At Galerie, Michelle Sinclair Colman reveals the contents of Toni Morrison’s 1,200-plus book collection at her Manhattan apartment, which is currently for sale. The details (and the photographs!) of the Beloved author’s personal library are a book lover’s dream: “Her entire multi-stack collection is alphabetized by the author’s last name. She edited as she read. She owned a beautiful, gold, illustrated copy of Song of Solomon with the bookmark on Chapter Four.” Colman continues, “The three books on her bedside table are Robert A. Caro’s Lyndon Johnson biography, David Maraniss’s Barack Obama: The Story, and Stephen King’s Revival. She had a few never-returned library books; the most interesting was a copy of her own book, The Bluest Eye, from the Burnaby Public Library, with copious notes, underlines, and cross-outs on every single page.”
In her review of Joe Wright’s cinematic adaptation for Leo Tolstoy’s Anna Karenina, Amanda Shubert writes, “Anna Karenina (2012) is, in fact, a mess. But it’s the kind of mess probably only Wright could make.” She goes on to look at how Wright has adapted work by Jane Austen and Ian McEwan, and how he has continued to face the problem of representing literary style (and form) on the screen.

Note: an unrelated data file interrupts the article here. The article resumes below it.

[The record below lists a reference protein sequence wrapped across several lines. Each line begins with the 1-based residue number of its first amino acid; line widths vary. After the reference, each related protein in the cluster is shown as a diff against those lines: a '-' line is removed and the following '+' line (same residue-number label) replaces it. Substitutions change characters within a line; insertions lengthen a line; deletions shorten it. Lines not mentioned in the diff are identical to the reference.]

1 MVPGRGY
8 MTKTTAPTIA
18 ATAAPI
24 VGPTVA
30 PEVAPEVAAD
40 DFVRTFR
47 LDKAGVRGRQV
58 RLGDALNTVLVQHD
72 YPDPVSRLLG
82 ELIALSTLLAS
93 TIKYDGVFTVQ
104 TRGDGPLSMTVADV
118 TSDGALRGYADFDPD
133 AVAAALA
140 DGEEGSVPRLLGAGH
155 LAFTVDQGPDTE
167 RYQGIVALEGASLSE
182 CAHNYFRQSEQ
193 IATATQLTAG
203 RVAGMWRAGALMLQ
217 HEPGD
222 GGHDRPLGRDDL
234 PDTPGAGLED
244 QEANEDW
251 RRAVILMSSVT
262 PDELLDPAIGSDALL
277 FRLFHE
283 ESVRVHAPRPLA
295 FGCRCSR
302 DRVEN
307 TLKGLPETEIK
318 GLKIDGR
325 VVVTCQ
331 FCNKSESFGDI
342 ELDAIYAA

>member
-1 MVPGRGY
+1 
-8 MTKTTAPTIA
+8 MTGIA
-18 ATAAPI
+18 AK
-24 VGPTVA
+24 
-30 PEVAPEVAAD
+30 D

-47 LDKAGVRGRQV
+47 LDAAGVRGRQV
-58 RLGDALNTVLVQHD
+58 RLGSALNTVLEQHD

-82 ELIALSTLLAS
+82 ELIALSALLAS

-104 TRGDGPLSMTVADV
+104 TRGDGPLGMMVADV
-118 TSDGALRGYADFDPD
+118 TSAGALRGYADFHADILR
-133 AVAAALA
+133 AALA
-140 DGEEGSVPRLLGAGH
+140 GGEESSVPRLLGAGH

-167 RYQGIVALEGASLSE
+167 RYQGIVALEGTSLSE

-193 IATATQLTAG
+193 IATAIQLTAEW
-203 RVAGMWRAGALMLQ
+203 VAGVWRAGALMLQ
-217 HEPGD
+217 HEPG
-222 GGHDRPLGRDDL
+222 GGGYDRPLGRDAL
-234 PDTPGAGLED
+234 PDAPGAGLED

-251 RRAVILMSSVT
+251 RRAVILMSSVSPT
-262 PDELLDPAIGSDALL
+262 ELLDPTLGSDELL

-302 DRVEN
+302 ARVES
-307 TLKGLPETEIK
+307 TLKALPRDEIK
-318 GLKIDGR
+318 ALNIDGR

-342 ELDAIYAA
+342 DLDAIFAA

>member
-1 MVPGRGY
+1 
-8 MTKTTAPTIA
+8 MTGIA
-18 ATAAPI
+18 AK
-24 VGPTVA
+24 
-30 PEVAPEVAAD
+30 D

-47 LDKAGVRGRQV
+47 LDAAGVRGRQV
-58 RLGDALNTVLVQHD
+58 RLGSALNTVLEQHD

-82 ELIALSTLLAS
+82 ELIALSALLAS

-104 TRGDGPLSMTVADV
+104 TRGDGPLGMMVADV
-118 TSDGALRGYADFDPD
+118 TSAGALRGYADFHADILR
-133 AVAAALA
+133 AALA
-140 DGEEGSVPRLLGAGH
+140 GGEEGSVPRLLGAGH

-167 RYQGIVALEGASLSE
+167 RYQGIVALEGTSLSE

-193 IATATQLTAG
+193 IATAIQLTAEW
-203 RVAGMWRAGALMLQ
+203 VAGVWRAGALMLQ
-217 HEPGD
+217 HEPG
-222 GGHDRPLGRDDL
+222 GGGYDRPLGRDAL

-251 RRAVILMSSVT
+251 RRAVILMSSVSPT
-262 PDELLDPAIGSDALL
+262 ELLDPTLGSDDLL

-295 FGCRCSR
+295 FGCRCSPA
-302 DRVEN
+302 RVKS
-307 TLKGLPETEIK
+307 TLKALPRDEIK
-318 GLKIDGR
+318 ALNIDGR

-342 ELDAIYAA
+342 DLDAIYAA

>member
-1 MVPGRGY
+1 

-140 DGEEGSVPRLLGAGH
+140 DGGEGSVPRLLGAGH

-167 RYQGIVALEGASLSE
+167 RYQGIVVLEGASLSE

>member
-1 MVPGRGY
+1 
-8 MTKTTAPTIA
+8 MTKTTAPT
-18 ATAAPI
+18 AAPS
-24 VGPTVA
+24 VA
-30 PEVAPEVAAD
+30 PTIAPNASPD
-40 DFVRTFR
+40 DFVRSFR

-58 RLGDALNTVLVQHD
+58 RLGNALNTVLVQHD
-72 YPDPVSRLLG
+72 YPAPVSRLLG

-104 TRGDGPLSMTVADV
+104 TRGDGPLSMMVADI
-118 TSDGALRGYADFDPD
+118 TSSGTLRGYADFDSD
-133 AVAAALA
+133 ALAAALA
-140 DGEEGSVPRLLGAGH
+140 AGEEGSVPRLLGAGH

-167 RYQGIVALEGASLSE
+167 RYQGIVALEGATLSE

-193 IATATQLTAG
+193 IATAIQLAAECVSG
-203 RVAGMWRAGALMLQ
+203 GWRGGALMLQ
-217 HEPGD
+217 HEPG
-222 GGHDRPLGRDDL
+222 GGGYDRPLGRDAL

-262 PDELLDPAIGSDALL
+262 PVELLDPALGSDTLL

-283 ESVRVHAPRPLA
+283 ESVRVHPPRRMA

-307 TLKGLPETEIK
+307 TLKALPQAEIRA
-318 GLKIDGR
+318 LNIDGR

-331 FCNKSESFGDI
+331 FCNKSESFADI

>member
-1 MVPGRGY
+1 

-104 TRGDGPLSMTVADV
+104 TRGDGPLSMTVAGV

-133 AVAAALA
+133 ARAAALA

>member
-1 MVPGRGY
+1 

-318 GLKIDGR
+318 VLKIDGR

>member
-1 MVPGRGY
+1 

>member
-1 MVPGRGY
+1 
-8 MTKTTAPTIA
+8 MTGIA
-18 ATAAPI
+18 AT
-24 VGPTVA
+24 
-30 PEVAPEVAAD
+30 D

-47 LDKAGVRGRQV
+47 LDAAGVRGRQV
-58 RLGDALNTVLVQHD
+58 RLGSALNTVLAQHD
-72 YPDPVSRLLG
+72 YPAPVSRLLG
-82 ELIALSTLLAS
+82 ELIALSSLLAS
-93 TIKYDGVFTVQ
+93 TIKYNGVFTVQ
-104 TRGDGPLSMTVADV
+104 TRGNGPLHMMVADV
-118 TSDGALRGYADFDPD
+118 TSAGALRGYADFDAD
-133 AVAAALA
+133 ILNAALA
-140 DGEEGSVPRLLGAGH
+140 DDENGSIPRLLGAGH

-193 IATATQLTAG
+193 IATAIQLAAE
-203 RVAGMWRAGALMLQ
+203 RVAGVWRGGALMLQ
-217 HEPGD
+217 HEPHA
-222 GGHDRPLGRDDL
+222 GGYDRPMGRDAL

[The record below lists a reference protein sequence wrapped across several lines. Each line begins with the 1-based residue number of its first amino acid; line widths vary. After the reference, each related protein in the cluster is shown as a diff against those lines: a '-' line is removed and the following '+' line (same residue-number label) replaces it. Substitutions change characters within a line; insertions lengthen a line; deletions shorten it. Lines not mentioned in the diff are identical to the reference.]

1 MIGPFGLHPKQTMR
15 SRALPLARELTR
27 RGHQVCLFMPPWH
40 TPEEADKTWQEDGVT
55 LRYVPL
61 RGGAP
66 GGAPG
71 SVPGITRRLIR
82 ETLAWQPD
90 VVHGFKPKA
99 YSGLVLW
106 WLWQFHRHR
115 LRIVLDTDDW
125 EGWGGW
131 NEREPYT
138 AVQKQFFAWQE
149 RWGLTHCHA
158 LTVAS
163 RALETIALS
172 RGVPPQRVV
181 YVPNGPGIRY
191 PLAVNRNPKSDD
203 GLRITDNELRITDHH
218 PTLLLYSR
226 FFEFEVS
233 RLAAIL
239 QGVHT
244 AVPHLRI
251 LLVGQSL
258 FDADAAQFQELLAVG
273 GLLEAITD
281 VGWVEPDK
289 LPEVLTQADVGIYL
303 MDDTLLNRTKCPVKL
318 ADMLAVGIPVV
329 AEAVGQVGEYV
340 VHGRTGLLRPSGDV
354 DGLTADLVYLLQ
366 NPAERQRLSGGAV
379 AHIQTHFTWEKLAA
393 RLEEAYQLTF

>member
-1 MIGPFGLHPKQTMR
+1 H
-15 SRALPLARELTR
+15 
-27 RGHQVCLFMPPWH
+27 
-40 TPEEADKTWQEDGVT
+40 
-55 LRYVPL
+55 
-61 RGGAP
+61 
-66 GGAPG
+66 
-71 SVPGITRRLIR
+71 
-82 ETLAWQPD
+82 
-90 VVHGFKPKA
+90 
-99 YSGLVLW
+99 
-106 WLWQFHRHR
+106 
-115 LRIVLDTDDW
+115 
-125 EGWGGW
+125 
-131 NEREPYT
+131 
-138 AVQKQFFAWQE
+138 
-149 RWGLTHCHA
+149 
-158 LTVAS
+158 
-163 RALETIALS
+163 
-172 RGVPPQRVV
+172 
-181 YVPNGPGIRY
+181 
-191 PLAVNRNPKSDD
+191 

As previously reported, Haruki Murakami is favored to win the Nobel Prize in Literature seven-to-one. For more on the dubious practice of betting on literary awards, see this interview from last year with an employee of the London-based company responsible for calculating the odds.